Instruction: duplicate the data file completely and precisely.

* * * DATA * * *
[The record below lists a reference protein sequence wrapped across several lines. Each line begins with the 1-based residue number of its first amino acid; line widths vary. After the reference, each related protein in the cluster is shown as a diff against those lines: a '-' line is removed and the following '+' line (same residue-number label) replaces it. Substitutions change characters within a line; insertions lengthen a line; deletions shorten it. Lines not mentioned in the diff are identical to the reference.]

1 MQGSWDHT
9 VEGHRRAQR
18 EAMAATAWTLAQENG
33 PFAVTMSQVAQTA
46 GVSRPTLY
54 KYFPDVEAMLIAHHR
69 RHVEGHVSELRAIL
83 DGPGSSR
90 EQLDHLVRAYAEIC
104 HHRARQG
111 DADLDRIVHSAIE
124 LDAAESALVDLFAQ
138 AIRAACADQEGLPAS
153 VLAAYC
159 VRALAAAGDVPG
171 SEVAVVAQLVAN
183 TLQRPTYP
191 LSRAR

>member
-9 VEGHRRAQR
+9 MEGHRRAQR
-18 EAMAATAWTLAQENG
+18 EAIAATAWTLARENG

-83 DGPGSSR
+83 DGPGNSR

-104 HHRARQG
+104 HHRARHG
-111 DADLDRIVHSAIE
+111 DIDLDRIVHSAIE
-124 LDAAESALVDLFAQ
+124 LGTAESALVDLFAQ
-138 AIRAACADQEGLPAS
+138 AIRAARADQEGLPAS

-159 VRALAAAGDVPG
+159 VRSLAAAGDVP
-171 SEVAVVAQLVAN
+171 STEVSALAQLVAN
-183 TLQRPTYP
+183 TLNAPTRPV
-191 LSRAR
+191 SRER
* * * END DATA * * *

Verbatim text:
[The record below lists a reference protein sequence wrapped across several lines. Each line begins with the 1-based residue number of its first amino acid; line widths vary. After the reference, each related protein in the cluster is shown as a diff against those lines: a '-' line is removed and the following '+' line (same residue-number label) replaces it. Substitutions change characters within a line; insertions lengthen a line; deletions shorten it. Lines not mentioned in the diff are identical to the reference.]

1 MQGSWDHT
9 VEGHRRAQR
18 EAMAATAWTLAQENG
33 PFAVTMSQVAQTA
46 GVSRPTLY
54 KYFPDVEAMLIAHHR
69 RHVEGHVSELRAIL
83 DGPGSSR
90 EQLDHLVRAYAEIC
104 HHRARQG
111 DADLDRIVHSAIE
124 LDAAESALVDLFAQ
138 AIRAACADQEGLPAS
153 VLAAYC
159 VRALAAAGDVPG
171 SEVAVVAQLVAN
183 TLQRPTYP
191 LSRAR

>member
-9 VEGHRRAQR
+9 MEGHRRAQR
-18 EAMAATAWTLAQENG
+18 EAIAATAWTLARENG

-83 DGPGSSR
+83 DGPGNSR

-104 HHRARQG
+104 HHRARHG
-111 DADLDRIVHSAIE
+111 DIDLDRIVHSAIE
-124 LDAAESALVDLFAQ
+124 LGTAESALVDLFAQ
-138 AIRAACADQEGLPAS
+138 AIRAARADQEGLPAS

-159 VRALAAAGDVPG
+159 VRSLAAAGDVP
-171 SEVAVVAQLVAN
+171 STEVSALAQLVAN
-183 TLQRPTYP
+183 TLNAPTRPV
-191 LSRAR
+191 SRER